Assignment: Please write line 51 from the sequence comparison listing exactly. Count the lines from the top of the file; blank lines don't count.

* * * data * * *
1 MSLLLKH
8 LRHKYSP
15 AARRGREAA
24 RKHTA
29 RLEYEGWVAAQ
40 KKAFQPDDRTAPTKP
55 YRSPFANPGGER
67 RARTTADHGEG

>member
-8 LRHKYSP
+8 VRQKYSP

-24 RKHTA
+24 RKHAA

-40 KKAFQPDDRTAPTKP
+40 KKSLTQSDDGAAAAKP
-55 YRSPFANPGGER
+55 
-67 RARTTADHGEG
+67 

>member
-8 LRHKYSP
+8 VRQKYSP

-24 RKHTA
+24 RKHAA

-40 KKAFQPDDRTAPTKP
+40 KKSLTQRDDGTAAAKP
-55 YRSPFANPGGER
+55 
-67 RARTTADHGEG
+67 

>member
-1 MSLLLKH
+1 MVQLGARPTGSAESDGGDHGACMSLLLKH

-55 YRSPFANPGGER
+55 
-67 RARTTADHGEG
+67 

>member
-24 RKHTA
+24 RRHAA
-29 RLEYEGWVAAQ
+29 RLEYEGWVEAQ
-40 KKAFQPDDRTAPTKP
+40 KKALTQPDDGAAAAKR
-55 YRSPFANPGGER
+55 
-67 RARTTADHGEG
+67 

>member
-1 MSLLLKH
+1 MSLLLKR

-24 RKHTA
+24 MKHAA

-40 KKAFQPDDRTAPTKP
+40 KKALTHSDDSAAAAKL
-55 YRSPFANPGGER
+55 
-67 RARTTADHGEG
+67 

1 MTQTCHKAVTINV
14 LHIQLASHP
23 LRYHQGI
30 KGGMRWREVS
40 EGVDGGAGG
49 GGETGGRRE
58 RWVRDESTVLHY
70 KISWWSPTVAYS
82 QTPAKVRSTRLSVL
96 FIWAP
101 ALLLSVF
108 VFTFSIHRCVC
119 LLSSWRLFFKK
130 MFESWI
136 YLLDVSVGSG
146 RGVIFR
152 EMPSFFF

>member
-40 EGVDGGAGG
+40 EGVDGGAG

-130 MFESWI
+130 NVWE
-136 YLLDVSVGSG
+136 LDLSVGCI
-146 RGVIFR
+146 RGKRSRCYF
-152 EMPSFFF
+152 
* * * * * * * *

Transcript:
+1 MSLLLKR